Such was the man selected by George the Third as his champion against the Venetian party after the termination of the American war. The prosecution of that war they had violently opposed, though it had originated in their own policy. First minister in the House of Lords, Shelburne entrusted the lead in the House of Commons to his Chancellor of the Exchequer, the youthful Pitt. The administration was brief, but it was not inglorious. It obtained peace, and for the first time since the Revolution introduced into modern debate the legitimate principles on which commerce should be conducted. It fell before the famous Coalition with which "the Great Revolution families" commenced their fiercest and their last contention for the patrician government of royal England.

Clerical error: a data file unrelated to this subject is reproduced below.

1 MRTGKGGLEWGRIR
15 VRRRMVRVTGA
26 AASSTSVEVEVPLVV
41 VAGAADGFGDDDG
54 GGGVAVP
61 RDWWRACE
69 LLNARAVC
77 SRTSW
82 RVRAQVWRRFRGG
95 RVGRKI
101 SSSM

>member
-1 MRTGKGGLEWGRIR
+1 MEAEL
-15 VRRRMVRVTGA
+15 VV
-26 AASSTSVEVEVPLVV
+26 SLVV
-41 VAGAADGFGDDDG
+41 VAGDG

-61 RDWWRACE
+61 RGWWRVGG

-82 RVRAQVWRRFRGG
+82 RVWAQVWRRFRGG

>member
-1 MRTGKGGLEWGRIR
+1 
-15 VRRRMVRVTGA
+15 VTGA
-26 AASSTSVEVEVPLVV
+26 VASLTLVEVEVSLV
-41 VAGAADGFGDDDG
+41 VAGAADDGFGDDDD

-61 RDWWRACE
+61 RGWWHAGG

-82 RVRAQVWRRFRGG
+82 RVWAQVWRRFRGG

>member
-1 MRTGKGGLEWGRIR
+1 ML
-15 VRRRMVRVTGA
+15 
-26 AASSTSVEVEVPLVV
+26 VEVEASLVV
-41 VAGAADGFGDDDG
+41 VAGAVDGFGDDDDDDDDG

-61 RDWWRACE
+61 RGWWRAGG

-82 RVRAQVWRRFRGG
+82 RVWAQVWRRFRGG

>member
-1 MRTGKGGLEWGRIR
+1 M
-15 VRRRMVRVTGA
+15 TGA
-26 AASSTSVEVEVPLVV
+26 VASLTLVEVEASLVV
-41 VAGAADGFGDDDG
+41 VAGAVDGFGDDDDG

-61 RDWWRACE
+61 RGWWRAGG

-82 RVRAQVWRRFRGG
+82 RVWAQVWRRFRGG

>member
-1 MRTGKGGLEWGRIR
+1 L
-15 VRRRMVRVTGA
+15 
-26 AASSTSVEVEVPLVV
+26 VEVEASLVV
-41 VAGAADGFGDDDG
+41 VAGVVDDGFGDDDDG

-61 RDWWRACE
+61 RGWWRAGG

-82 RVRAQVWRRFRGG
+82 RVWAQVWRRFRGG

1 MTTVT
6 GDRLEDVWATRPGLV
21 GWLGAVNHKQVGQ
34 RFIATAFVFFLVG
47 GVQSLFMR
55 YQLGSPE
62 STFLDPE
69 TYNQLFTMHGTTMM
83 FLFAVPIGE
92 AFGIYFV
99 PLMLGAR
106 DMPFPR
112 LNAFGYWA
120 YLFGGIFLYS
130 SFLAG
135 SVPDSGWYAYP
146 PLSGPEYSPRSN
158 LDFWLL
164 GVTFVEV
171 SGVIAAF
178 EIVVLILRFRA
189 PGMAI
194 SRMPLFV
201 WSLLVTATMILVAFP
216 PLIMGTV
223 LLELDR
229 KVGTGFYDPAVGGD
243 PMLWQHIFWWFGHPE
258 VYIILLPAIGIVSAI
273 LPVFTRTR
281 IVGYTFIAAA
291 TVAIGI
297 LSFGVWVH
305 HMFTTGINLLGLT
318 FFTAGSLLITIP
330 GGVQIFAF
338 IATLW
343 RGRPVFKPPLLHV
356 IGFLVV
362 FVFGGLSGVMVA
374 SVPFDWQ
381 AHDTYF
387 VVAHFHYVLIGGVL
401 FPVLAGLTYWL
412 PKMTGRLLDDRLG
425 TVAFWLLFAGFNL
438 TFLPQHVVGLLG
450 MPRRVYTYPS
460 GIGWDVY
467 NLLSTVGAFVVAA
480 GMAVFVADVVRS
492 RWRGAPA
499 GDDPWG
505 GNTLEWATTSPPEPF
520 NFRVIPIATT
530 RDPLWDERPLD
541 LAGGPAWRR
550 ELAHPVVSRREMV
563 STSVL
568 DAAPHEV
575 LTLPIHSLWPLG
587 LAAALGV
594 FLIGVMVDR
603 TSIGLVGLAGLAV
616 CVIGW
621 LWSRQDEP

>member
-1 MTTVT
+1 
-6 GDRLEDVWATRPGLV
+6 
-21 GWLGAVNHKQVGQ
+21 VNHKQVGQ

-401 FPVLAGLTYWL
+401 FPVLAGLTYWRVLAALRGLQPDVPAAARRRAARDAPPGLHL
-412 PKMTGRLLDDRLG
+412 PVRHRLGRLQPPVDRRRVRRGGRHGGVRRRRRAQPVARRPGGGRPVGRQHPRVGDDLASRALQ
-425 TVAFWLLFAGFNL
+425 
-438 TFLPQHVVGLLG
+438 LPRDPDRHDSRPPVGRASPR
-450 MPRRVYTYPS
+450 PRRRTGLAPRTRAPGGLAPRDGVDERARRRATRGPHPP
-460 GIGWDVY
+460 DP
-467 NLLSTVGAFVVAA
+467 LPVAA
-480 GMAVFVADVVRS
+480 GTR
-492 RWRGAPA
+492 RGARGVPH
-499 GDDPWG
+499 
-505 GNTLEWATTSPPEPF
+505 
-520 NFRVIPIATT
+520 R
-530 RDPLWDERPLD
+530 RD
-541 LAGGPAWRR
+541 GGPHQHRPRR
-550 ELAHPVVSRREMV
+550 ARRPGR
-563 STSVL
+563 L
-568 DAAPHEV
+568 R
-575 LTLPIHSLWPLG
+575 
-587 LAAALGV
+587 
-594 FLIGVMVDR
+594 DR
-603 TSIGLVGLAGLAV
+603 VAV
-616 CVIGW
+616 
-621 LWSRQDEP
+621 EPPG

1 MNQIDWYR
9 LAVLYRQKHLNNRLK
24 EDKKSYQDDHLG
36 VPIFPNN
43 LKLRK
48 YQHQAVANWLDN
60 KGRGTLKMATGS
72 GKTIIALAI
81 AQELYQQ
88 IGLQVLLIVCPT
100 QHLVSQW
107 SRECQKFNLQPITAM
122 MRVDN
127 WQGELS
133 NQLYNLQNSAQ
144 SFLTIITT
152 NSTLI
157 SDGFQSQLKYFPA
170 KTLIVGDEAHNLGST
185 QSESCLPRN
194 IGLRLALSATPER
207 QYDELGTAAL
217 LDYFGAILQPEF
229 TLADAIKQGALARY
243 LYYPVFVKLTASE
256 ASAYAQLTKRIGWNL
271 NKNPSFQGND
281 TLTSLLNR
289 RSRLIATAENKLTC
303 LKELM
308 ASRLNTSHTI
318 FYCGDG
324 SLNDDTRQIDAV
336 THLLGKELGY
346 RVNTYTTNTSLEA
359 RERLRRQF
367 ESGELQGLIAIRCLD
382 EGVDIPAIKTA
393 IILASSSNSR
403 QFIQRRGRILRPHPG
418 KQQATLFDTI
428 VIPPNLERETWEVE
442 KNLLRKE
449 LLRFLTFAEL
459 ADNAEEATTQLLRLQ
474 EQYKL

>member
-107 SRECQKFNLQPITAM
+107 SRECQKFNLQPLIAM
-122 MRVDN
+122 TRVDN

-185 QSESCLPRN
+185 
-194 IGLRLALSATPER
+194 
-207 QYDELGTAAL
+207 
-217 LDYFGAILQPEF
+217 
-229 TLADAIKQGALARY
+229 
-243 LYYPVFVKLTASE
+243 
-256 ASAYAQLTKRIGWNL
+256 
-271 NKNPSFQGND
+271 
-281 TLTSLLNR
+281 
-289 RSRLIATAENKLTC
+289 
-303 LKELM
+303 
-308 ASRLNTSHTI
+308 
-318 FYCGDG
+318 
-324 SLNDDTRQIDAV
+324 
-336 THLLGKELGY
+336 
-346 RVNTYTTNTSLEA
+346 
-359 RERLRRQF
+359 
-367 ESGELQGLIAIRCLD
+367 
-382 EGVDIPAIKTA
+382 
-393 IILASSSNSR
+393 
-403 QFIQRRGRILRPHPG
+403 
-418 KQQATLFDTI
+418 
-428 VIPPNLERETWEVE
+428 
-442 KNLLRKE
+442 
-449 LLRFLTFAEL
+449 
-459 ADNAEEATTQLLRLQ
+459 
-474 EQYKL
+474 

In the heat of that great strife, the king in the second hazardous exercise of his prerogative entrusted the perilous command to Pitt. Why Lord Shelburne on that occasion was set aside, will perhaps always remain a mysterious passage of our political history, nor have we space on the present occasion to attempt to penetrate its motives. Perhaps the monarch, with a sense of the rising sympathies of his people, was prescient of the magic power of youth in touching the heart of a nation. Yet it would not be an unprofitable speculation if for a moment we paused to consider what might have been the consequences to our country if Mr Pitt had been content for a season again to lead the Commons under Lord Shelburne, and have secured for England the unrivalled knowledge and dexterity of that statesman in the conduct of our affairs during the confounding fortunes of the French revolution. Lord Shelburne was the only English minister competent to the task; he was the only public man who had the previous knowledge requisite to form accurate conclusions on such a conjuncture: his remaining speeches on the subject attest the amplitude of his knowledge and the accuracy of his views: and in the rout of Jena, or the agony of Austerlitz, one cannot refrain from picturing the shade of Shelburne haunting the cabinet of Pitt, as the ghost of Canning is said occasionally to linger about the speaker's chair, and smile sarcastically on the conscientious mediocrities who pilfered his hard-earned honours.